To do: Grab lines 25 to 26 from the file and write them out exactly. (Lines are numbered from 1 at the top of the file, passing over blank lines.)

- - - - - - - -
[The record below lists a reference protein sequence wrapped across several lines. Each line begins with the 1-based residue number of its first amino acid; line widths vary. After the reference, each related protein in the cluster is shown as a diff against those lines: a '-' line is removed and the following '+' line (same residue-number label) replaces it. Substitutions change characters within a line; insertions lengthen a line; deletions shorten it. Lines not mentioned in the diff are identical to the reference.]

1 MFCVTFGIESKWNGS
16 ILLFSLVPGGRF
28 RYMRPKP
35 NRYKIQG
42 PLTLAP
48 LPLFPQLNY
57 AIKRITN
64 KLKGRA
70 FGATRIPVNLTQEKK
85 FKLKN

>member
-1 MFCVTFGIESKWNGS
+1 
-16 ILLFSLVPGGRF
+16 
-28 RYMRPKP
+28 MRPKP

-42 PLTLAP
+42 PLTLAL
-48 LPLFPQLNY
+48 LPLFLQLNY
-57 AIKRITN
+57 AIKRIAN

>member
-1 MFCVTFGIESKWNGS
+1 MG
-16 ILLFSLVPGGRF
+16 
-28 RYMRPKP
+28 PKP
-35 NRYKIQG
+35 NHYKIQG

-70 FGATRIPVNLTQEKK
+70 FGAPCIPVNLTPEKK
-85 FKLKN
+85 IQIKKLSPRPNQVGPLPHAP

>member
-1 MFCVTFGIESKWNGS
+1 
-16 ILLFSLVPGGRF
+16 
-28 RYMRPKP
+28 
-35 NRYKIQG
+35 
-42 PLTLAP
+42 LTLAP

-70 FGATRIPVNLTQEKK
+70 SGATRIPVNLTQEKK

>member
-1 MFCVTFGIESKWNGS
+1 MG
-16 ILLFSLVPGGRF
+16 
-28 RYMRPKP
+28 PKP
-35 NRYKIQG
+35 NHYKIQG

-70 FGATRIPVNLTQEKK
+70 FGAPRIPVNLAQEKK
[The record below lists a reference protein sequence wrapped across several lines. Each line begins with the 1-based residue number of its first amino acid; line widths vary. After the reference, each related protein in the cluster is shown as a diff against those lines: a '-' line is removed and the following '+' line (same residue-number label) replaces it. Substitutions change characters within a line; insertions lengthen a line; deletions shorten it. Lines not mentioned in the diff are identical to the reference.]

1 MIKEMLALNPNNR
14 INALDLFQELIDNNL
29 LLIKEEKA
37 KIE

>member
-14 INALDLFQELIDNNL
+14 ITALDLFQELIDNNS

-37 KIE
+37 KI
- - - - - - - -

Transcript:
>member
-1 MFCVTFGIESKWNGS